I thought everybody on these threads was a TRADER. To be a TRADER you have to know. Start 'knowing'.


"That fix was still in development when the second 737 Max crashed..."

Yeah, they were still busy calculation what that fix (-> complete re-design) would have cost. Now they might be busy thinking where to start calculating what the consequences might cost...


Mish you have always been very good even exceptional in spotting liars, and I can’t think of a time I have ever disagreed with you. Yet if you will please allow me just a little bit of leeway here, I would like to say something about truth. Most reasonable people will agree I think that there are three kinds of truth, being subjective truth, objective truth and divine truth. If you would please google C.S. Lewis and the poison of subjectivism, you will see it explained in a very short 14 minute essay with doodles to make the extremely important point. Lastly his essay written during the middle of ww2 fits in extremely well with many of your most important subjects over the years I really do believe.


My feeling is the Max 8 should never have existed in the first place. Boeing could not succesfully "kludge" the aerodynamic issues they created and have gotten themselves into very hot water. Anyone with basic knowledge of aerodynamics and logic can deduce that any claims of pilot error are bogus, yet those making them are so complacent that they believe they can fool even experienced pilots. IMO if this finding is upheld it would cause a lot more damage to Boeing's already iffy reputation. Even if the ridiculous statement that any US pilot would have gotten out of the situation were true, it shows lack of concern re the safety of Boeing's international clients and public, who represent the major share of their market, in that they failed to create sufficient awareness of the ubiquitous one-sensored over-eager MCAS bandit they hoped would cure the pitch up effect they created. Anyone not including dual redundancy into the detailed design specification of safety critical autonomous control algorithms should not be in their post and anyone approving it is even more liable IMO. Its a shocking state of affairs.


This story is full of so many holes. The pilots should have been able to avoid crashing both planes. The airline should not have allowed the Ethiopian plane to fly if it had sensor problems the day before. Pilots did not follow procedure. And they do not need to know why the computer is trying to nose down...they just have to shut off the power to the tail and fly manually. They should never exceed the max airspeed. Too many pilot errors. The software is there to help inexperienced pilots overcome their lack of skill.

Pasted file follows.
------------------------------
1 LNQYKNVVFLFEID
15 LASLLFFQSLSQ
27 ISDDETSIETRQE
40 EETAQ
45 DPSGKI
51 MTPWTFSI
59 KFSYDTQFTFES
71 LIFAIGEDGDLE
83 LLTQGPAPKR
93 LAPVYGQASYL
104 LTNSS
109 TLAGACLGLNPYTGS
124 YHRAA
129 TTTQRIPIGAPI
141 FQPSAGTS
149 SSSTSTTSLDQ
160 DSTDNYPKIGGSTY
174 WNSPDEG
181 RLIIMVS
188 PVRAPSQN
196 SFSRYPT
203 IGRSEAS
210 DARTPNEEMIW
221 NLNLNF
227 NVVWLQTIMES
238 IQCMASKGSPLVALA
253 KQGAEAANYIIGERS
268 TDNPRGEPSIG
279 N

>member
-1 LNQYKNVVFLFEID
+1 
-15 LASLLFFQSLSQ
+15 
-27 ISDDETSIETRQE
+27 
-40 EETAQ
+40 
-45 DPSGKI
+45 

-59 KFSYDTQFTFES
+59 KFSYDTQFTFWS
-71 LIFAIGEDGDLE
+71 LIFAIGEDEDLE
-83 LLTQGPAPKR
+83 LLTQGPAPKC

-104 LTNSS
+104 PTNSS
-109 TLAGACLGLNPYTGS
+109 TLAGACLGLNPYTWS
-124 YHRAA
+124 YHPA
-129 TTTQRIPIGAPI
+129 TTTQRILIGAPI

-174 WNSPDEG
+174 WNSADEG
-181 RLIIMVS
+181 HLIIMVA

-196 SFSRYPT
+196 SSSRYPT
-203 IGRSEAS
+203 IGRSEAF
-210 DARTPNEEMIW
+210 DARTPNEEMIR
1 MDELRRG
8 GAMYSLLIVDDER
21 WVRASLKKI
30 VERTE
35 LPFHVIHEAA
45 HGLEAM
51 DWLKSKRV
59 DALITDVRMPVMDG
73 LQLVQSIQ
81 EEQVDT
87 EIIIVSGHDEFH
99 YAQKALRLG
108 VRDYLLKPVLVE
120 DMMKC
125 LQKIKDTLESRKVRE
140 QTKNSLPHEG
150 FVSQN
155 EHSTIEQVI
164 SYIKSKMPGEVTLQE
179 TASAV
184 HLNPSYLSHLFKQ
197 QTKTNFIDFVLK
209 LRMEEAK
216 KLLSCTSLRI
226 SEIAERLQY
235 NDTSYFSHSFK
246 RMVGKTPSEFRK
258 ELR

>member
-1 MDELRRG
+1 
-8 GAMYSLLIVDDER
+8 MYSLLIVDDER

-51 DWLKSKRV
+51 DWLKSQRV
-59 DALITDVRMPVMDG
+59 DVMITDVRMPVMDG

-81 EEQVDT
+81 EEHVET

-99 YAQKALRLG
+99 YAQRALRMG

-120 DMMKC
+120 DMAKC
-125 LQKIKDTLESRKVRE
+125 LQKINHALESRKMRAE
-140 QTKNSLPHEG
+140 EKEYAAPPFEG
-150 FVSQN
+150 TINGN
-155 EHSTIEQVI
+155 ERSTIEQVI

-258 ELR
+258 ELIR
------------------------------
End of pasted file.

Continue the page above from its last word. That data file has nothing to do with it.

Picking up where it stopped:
Mish, congrats! You’ve joined a long line of “journalists” who chose to follow the age old strategy of selling fear. Like sex, it sells! Why buck the trend and tell the other side of the story, which happens to be true, when it won’t sell? Right?

I’m a 737 Captain and a former Navy pilot with 15,000 hours experience, mostly on the 737. I, and every pilot I know, believes that pilot error was almost entirely to blame, especially in the Ehteopian crash. Especially after the first crash, all 737 pilots should have known that simply disabling the stab trim, and running the stab trim runaway checklist would stop the emergency. They also should have known that the Malaysian accident was due to a faulty AOA. The Nigerian pilots knew they had a bad AOA indication during takeoff, and still failed to execute the stab trim runaway emergency for a long time, and then, did it incorrectly. They never disabled the auto throttle, which is a step on the checklist, and let the plane get so fast that the trim wheel was not able to control the nose... THEN they re-engaged the switches which were trying to kill them in the first place! The media version, “Ethiopian pilots ran the Boeing checklist and still crashed!” Wrong. Doing it wrong, not disabling auto throttles, and re engaging the switches does not constitute doing the checklist. On a checkride, that would be a bust, and in real life, as we’ve seen, it means death.

Every pilot I know would fly the max the way it was, pending the necessary fixes. It’s not dangerous. The stab trim runaway checklist has been on the 737 since the beginning of time. Any 737 can have a stab trim runaway, and any pilot who fails to execute the checklist in this emergency will have made a fatal error of incompetence.

But go ahead and say it’s a myth that we’ll trained pilots could have prevented this. Don’t let the truth get in the way of a good story that sells like this! It was a well trained pilot on the jumpseat of the Malaysian jet that kept it from crashing the first time, by the way. He knew which ckecklist to run, told the crew, and they landed safely. Your Myth is busted. Go ask a thousand 737 pilots if they’d fly the max. See what they say.